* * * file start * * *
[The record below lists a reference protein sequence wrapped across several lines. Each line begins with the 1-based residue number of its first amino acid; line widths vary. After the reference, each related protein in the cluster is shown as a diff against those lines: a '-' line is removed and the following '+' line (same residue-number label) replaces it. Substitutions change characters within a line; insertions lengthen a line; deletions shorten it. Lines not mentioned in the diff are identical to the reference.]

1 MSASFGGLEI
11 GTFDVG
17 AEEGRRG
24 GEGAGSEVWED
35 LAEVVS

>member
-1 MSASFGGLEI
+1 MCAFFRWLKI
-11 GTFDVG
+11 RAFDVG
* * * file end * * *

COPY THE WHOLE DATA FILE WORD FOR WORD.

[The record below lists a reference protein sequence wrapped across several lines. Each line begins with the 1-based residue number of its first amino acid; line widths vary. After the reference, each related protein in the cluster is shown as a diff against those lines: a '-' line is removed and the following '+' line (same residue-number label) replaces it. Substitutions change characters within a line; insertions lengthen a line; deletions shorten it. Lines not mentioned in the diff are identical to the reference.]

1 MSASFGGLEI
11 GTFDVG
17 AEEGRRG
24 GEGAGSEVWED
35 LAEVVS

>member
-1 MSASFGGLEI
+1 MCAFFRWLKI
-11 GTFDVG
+11 RAFDVG